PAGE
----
For lack of anything else to pay attention to, the markets’ focus seemed pulled to the mounting evidence, small and large, that the US economy is posed to roll backwards into recession (and maybe crisis) without a considerable fiscal stimulus package—and, at this late hour, probably even with one. Despite overnight trading hours seeing a lift in equity prices on faint hopes of a fiscal boost to the world’s largest economy, the US session had a decidedly risk-off mood. This was reflected by nearly every major asset class losing points on the day: US stock markets were broadly lower, and gold prices pared back most of Sunday night’s gains falling to support just above $1900. Even still, the US Dollar was also down on Monday, as were US Treasury prices and oil.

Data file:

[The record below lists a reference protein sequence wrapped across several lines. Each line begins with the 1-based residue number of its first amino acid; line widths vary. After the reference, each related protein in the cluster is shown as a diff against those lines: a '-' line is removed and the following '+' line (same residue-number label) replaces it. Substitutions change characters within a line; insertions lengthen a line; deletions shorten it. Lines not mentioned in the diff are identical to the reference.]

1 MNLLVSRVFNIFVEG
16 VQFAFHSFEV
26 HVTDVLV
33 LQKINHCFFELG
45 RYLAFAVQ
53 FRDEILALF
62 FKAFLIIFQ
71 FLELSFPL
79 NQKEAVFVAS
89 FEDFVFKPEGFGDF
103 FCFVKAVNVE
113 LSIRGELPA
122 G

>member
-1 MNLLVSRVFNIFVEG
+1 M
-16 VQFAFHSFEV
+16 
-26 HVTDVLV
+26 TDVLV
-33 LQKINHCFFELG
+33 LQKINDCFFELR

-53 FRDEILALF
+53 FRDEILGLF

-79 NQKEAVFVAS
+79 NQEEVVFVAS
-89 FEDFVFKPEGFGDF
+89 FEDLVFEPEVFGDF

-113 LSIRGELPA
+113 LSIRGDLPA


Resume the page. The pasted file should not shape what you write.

Tuesday: Precious Metals Prices Took Advantage of a Beneficial Environment as Gold Regained $1920/oz, Silver $25/oz

The tone and mood of financial markets continued to be thoroughly mixed on Tuesday, but the action for gold was decidedly more positive. The near-term outlook for US economic growth remained muddy, but out of Washington both sides of the (so far) do-nothing stimulus negotiations manufactured louder drumbeats of progress. By the time Speaker Nancy Pelosi softened her previous stance that Tuesday would be a deadline for a deal, US equities had already latched on to the new alibis for optimism: while not exactly “rallying,” the major stock benchmarks moved higher on the day.

The US Dollar Index fell on Tuesday as well, with managers exiting some cash positions in preference of risk. The most notable move, even looking back from today, was a steeper sell-off in US Treasuries that eventually pushed the 10-year’s yield to four-month highs; For the first time in a quite a while, an instrument other than equity prices appeared to be pricing in some near- to medium-term optimism for the US economy.